Unlocking the Secrets of Fascial Tissue May Be the Next Frontier in Natural Health
There are some parts of human anatomy which have inexplicably powerful impacts health and wellness, including our spiritual and emotional well-being. For example, researchers continue to try to understand the role that the muscle of the soul (psoas), or the seat of the soul (pineal gland) have, but did you know there is a mysterious tissue in your body which encases every organ, limb, and every other tissue?
It is known as fascia, and scientists are unlocking its secrets to discover that healthy fascia has an extraordinary and disproportionate effect on wellness, and can actually prevent or help us to recover from virtually any disease.
“Fascia is what holds us together. There are very few diseases that don’t have a fascia component” – Frederick Grinnell, Professor of Cell Biology at UT Southwestern Medical School
Fascia is a thin three-layered tissue that modifies its form under various conditions to aid the body in maintaining healthy movement and a healthy flow of bodily fluids, however, in addition to muscle ailments, fascia has a profound impact on gastrointestinal health, the lymphatic system, and even on the body’s resilience against cancer. Some researchers are even looking at fascia as the key to unlocking Parkinson’s disease.
Scientists are mystified by fascia because although it appears to be influential to so many physical ailments, we currently don’t know much about it, and due to its omnipresence throughout the body, researchers are having a hard time identifying its specific functions or even accurately labeling where it is or isn’t in the body.
“Each organ, each muscle, each artery, each vein, each nerve — there is not one single structure in the whole body that is not connected with fascia or not enveloped by fascia.” – Andreas Haas, Founder of the Manus Training Center, Austria
Despite such uncertainty, fascia is becoming one of the most important scientific areas of study in the medical community. A 2016 research paper, authored by Antonio Stecco, also found that temperature regulation, cramps, proprioception or spatial awareness, and lymphatic swelling may all be linked to different layers of fascia within the body.
The following video offers a close look at the elasticity of this web of connective tissue:
Neil Roach, a professor of human evolutionary biology at Harvard University, believes that fascia evolved to aid bipedal movement as humans began to walk upright. Iliotibial (IT) fascia occurs around the side of the leg exclusively in humans as evidence of the concept.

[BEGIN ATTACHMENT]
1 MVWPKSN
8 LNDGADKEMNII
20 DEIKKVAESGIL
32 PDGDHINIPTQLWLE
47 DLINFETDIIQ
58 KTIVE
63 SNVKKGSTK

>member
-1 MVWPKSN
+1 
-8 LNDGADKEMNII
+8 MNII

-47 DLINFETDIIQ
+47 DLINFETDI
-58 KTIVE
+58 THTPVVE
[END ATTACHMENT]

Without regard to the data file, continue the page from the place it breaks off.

Fascia exists all throughout the body, however, and “holds muscles and organs in place to make sure they don’t jostle around,” claims Roach. Fascia in most areas of the body can be trained to become more elastic, helping organs and tissue function better, although, in some areas stiff fascia might be more beneficial.
Superficial fascia is closest to the outer skin and has been described as “thin and almost translucent,” like “white paper.” Deep fascia is found deeper in muscular tissue, and an even deeper layer of fascia forms a casing around internal organs. Every layer of fascia is not distinct, however, and the layers often intersect and meet each other in a kind of “3D matrix” of tissue.
Due to its depth and complexity within the body, specific disciplines of body work have proven to be exceptionally beneficial, including myofascial massage, and practices like structural integration, which is well-known to help patients improve balance, range of motion, and reduce instances of eye spasms in individuals with muscular dystonia.
There is a growing theory that healthy fascial tissue can also have positive impacts on cancer treatments. Prostate cancer patient Thomas Findley, who is a professor of physical medicine at Rutgers Cancer Institute, conducted a 2018 study which shows that stretching serves to reduce tumor growth in mice with breast cancer.
As noted by professor Grinnell, this area of study is one of the leading frontiers in modern medicine, as it holds great promise for people looking to heal themselves without relying on the medical establishment and resorting to expensive drugs or risky medical procedures like surgery.
“I think that understanding about the science of fascia is really important for people who are investigating different ways of being healthy other than surgery or drugs.” – Frederick Grinnell
The following video offers an interesting look at this incredible part of the body:
Read more articles by Phillip Schneider.
About the Author
Phillip Schneider is a student as well as a staff writer and assistant editor for Waking Times. If you would like to see more of his work, you can visit his website, or follow him on the free speech social network Minds.
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